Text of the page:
Estonia says it staved off major cyberattack after removing Soviet monuments

Estonia says it staved off major cyberattack after removing Soviet monuments

People walk on the bridge over Narva river at the border crossing with Russia in Narva, Estonia, February 16, 2017. Picture taken February 16, 2017. Portal/Ints Kalnins/File Photo

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VILNIUS, Aug 18 (Portal) – Estonia has repelled “the largest cyberattacks since 2007,” it said on Thursday, shortly after Soviet monuments were removed in an ethnic Russian-majority region.

Russian hacker group Killnet claimed responsibility for the attack and said on its Telegram account on Wednesday that it had blocked access to more than 200 Estonian state and private institutions, including an online citizen identification system.

However, an Estonian government official said Thursday the impact of the attack was limited.

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“Yesterday, Estonia faced the largest cyberattacks it has faced since 2007,” tweeted Luukas Ilves, State Secretary for Digital Transformation at the Estonian Ministry of Economy and Communications.

“With some brief and minor exceptions, websites remained fully available throughout the day. The attack went largely unnoticed in Estonia,” he added.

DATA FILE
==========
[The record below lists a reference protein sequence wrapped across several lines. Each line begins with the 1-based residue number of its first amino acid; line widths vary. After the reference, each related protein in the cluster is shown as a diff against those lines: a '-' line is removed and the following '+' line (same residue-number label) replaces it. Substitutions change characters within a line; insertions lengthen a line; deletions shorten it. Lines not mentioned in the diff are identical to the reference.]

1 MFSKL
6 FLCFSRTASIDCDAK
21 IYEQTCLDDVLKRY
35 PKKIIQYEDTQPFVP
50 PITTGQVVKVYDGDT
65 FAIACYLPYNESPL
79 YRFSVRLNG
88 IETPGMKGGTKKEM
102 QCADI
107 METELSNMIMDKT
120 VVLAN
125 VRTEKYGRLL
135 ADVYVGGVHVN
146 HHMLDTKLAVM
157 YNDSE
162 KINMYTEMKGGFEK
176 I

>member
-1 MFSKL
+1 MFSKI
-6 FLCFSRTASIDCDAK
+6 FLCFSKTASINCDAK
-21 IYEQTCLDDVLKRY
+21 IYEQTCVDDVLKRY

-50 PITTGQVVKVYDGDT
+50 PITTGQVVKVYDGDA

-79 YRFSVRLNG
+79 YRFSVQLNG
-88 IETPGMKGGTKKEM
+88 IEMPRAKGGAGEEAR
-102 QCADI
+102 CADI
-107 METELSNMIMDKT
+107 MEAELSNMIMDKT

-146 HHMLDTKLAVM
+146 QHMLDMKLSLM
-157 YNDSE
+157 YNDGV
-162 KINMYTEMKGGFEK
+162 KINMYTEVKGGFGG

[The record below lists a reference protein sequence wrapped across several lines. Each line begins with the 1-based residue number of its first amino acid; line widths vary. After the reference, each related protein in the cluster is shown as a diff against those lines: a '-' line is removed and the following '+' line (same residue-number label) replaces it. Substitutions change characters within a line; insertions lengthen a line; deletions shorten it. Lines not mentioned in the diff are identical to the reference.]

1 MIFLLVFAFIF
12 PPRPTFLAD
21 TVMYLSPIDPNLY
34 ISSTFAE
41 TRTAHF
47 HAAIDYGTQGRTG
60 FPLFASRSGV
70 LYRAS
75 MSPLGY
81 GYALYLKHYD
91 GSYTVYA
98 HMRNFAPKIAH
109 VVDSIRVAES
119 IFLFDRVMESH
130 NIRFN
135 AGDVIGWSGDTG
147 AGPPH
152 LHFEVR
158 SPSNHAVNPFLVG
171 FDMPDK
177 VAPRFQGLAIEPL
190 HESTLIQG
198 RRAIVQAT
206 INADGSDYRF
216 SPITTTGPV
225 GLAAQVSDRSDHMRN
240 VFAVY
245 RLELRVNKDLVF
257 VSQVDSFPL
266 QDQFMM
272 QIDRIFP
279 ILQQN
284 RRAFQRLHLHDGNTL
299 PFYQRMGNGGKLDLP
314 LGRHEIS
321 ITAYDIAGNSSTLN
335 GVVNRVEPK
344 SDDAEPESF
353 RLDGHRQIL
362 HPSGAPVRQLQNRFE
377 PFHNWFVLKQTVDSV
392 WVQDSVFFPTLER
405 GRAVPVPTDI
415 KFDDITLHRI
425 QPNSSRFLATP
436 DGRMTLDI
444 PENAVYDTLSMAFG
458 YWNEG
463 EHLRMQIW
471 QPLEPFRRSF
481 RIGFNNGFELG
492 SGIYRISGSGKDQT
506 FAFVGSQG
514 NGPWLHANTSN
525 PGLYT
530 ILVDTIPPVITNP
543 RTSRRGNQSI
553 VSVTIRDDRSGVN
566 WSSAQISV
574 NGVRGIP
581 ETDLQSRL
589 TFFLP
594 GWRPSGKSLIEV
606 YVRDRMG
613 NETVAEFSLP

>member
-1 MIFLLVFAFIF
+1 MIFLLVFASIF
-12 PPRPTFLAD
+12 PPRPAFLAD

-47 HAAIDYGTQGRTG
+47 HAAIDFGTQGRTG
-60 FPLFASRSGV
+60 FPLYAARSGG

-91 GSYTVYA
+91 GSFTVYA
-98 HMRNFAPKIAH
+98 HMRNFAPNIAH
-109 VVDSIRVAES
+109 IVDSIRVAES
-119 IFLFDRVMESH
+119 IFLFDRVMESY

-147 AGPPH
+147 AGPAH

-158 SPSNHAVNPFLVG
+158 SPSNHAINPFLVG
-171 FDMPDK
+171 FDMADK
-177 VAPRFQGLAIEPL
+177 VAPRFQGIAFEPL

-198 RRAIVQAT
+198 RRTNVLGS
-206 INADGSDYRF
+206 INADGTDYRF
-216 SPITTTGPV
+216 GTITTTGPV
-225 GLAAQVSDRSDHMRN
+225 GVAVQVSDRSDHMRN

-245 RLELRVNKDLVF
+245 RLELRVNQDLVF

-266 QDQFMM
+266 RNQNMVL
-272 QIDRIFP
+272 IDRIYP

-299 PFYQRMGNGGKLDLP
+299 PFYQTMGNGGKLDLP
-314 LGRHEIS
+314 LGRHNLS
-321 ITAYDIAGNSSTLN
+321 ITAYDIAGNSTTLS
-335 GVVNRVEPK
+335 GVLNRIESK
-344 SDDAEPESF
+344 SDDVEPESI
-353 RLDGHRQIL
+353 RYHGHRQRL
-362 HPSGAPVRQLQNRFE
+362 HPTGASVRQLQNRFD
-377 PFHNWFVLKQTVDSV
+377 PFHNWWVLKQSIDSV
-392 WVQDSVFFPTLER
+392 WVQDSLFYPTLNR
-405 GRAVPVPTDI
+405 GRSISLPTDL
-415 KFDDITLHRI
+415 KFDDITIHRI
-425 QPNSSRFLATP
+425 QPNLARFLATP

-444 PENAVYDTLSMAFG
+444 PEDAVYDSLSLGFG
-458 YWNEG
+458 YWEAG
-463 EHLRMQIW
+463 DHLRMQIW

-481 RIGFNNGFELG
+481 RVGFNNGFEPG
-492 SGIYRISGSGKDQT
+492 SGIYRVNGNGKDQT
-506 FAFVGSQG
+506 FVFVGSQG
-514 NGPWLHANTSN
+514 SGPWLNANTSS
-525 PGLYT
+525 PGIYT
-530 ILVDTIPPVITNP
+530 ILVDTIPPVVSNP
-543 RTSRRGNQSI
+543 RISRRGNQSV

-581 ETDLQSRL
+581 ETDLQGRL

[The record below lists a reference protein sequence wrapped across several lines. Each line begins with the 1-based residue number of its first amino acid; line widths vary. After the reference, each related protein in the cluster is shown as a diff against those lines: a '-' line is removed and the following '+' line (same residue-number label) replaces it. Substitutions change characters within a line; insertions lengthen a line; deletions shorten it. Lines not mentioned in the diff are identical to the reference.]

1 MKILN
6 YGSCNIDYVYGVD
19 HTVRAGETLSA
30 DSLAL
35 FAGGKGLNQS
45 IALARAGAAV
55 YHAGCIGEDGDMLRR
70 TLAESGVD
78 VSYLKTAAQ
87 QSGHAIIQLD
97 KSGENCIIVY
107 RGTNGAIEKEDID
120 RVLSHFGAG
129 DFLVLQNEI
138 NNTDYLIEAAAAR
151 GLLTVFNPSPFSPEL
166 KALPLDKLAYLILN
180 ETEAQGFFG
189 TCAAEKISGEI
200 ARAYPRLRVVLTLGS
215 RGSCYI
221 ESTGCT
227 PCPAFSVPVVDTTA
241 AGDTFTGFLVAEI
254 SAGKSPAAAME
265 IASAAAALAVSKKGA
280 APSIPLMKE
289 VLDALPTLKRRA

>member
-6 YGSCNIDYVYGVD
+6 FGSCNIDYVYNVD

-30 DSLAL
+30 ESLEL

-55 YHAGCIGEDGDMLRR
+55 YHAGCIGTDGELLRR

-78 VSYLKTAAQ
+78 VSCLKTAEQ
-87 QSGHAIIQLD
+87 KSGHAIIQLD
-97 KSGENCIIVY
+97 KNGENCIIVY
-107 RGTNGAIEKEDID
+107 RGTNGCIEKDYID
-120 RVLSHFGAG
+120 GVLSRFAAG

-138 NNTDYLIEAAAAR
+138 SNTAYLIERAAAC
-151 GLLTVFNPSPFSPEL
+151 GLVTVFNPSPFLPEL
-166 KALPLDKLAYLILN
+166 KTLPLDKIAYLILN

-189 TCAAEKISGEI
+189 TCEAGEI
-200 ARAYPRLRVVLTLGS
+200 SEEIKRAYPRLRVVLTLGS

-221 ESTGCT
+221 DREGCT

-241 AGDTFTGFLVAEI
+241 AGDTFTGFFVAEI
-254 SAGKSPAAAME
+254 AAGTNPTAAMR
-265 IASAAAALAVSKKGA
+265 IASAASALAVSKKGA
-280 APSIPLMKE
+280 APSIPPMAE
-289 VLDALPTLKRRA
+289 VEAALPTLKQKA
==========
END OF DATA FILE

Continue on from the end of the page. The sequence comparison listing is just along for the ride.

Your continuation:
Killnet, which claimed a similar attack on Lithuania in June, said it acted after a Soviet Tu-34 tank was moved from public display in the city of Narva to a museum on Tuesday. Continue reading

In a DDoS attack, hackers attempt to flood a network with unusually high traffic levels in order to shut it down when it can no longer handle the amount of data requested.

Estonia sought to increase cybersecurity in 2007 after suffering widespread attacks on public and private websites, blaming it on Russians furious over the removal of a Soviet-era statue.

The Red Army memorial was removed from a square in Tallinn, followed by two nights of rioting by ethnic Russians.

The Estonian government on Tuesday ordered the swift removal of all public Soviet monuments in majority Russian-speaking Narva, citing rising tensions in the city and accusing Russia of using the past to divide Estonian society. Continue reading

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Reporting by Andrius Sytas in Vilnius Editing by Mark Potter

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